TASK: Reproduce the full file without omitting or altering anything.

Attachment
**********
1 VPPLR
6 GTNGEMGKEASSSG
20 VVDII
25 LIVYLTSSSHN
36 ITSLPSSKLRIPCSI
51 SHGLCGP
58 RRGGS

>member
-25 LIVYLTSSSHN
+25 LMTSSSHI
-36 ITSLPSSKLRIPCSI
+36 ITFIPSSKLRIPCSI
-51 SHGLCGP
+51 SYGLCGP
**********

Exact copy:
1 VPPLR
6 GTNGEMGKEASSSG
20 VVDII
25 LIVYLTSSSHN
36 ITSLPSSKLRIPCSI
51 SHGLCGP
58 RRGGS

>member
-25 LIVYLTSSSHN
+25 LMTSSSHI
-36 ITSLPSSKLRIPCSI
+36 ITFIPSSKLRIPCSI
-51 SHGLCGP
+51 SYGLCGP